Israel Radio reported Shelly Yachimovich, of the coalition Labour Party, said she would stay absent from the speech to the 120-member Israeli parliament because it was "insensitive" toward Holocaust survivors to hold it in German, "the language of their torturers - SS officers, camp commanders and the Gestapo."
Germany is a "friend of Israel," but the feelings of the survivors should be taken into consideration, said Yachimovich, the daughter of Holocaust survivors.
Two lawmakers of the opposition hard-line Likud party and two of the ultra-right, religious National Union also said they would boycott the address, with three saying they would stay absent and one, Arieh Eldad of the National Union, announcing he planned to walk out of the room in protest.
No word yet on how many actually stayed away. Am I the only one annoyed by Yachimovich's presumption to speak for the supposedly offended survivors? Maybe I'm just too cynical, but seeing as how there are presently none in the Knesset (AFAIK), I wouldn't have minded seeing how some people that actually lived through the Shoah feel about this. I do feel bad for Eldad, though I'm not sure I agree with him about declaring the language permanently verbotten:
One Knesset member, Arieh Eldad, who lost two grandparents and other relatives in the Holocaust, said: "German was the last language my grandmother and grandfather heard before they were murdered.
"The execution orders were given in German... I plan to stand up and leave."
(Not to nit-pick, but there were also execution orders given in ENGLISH during the British Mandate. Will leaders from the US, UK, and Australia be banned from speaking in their lingua franca from now on?)
Quibbling aside, Eldad's certainly got more sympathy from me than his fellow MK, certified wacko Uri Ariel:
Does anyone know what this guy is talking about? Someone please help me. (Incidentally, Ynet, this is a really crappy attempt at quoting someone. A better, but clipped one, is here.)
MK Uri Ariel was also against allowing Merkel to speak German at the podium: "I don't think that on Shabbat, when we read the parasha about what Amalek did – and they are Amalekites – they are the father of the Amalekites…six million…
"It's all well and good that Germany changed its ways, and there are important things in the political and security sphere that they should be praised for, but to go back to the reptiles and to be wusses…what's the matter? What happened to us?
Incidentally, while Eldad may have a long-standing grudge against the German language, he should keep in mind that even though it was the language the Nazis used, it was also the language spoken by many of their victims (even more, if you count Yiddish):
MK Yohanan Plesner (Kadima) responded to the debate saying: "My grandmother and grandfather were refugees from Germany, from the oppressive regime. The German language was not heard in their house because it was the language of the oppressors. I understand where MK Eldad is coming from. This wound is still open.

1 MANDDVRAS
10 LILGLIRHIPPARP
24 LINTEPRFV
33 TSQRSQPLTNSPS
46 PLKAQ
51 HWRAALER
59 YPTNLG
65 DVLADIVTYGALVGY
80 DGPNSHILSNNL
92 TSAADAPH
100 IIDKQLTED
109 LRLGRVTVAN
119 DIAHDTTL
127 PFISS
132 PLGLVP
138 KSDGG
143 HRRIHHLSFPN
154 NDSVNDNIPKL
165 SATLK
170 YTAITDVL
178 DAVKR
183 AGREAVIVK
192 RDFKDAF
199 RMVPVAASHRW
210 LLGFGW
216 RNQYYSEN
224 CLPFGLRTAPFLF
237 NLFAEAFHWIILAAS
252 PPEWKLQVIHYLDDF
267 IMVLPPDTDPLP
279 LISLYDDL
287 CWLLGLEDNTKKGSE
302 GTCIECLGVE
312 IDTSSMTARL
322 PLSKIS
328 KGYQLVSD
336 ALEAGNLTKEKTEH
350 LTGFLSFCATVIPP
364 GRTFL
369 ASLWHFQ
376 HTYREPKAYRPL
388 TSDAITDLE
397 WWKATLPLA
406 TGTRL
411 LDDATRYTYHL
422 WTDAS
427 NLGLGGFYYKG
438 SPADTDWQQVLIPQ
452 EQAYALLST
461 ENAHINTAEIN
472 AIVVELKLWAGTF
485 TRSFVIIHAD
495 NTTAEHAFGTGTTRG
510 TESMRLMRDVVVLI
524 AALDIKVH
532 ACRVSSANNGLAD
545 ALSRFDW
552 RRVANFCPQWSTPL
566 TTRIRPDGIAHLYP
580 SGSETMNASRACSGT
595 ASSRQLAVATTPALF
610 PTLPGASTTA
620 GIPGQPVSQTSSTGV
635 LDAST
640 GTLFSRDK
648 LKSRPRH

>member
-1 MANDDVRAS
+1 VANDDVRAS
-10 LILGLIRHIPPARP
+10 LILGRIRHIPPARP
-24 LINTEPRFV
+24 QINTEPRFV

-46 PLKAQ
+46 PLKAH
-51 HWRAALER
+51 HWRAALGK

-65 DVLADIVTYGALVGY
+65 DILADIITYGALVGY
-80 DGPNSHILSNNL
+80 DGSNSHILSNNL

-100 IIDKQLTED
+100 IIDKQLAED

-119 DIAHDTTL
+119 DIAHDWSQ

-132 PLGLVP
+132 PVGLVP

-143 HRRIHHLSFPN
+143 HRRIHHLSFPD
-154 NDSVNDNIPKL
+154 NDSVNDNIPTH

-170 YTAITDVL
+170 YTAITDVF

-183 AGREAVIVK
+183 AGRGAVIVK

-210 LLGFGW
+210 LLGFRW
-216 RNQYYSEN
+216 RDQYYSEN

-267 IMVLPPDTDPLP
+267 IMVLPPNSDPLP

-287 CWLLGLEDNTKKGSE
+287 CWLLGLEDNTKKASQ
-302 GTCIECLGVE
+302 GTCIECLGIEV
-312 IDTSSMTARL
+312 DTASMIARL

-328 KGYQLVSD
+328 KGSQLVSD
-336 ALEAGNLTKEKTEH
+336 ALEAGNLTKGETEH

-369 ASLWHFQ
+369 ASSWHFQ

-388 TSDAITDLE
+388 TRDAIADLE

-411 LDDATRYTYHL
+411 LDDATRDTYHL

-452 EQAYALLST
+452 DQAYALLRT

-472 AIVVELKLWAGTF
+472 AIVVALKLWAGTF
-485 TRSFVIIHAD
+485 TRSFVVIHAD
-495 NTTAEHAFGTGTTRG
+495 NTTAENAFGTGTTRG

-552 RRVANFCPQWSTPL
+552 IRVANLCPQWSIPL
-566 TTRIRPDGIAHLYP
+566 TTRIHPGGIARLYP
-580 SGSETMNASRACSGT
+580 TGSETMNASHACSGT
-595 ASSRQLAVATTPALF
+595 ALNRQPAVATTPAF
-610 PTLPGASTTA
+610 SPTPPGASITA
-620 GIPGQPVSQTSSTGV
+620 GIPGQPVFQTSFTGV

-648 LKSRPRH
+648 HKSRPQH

By contrast, one of the shuls I go to occasionally was founded by refugees from Berlin, and they all speak to each other in German (of course, a lot of them also go back and visit, so maybe they're more forgiving than most).
Incidentally, I find this kind of interesting- and ironic:
The strongest Israeli opposition to the notably close political, diplomatic and cultural ties with modern Germany has, in the past, tended to come less from Jews of German origin than from those whose families came from Poland – such as Mr Eldad, who refuses to buy German goods or visit Germany.
Dr Lars Hansel, director of the German Konrad Adenauer Stiftung in Jerusalem, said last night that its polling indicated elderly German Jews in Israel who had lost "big parts of their family" in the Holocaust were strongly in favour of close ties with modern Germany – while younger Israelis showed relatively little interest in Germany or the rest of Europe.
So, German Jews like Germany, Polish Jews have mixed feelings, and young Israelis could give a shit.
Anyway, I would be more sympathetic to Eldad if he didn't have a history of politicizing language for his own isolationist agenda. Like in 2005, when he complained that Arabic still has official status as one of Israel's national languages, and denied that English had any semi-official status.
Eldad also condemned the fact that Arabic remains Israel’s national language alongside Hebrew. “They simply erased English when the British left and left Hebrew and Arabic,” he said. “It needs to be made clear that the official language of the State of Israel is only Hebrew. The Arabs now seek to add a crescent to the state’s national symbols in their struggle to erase Judaism from the State of Israel.”
He made a similar stink in 2006 over a proposal to print road signs in English only.
"The status of English as official language was annulled after my father and his friends managed to kick the British out of here," Eldad told the transportation minister. "I'm certain you heard about it, it happened in 1948."
Hmm. Not to detract from Eldad's "sarcasm master" buzz, but maybe he could benefit from a refresher course in Israeli language laws. English was never taken off the list of official languages; rather, its priority as THE official language was revoked. Apparently English isn't allowed to be used in the Knesset, but it is mandatory for most schools and universities. If that isn't a working definition of semi-official, I don't know what is.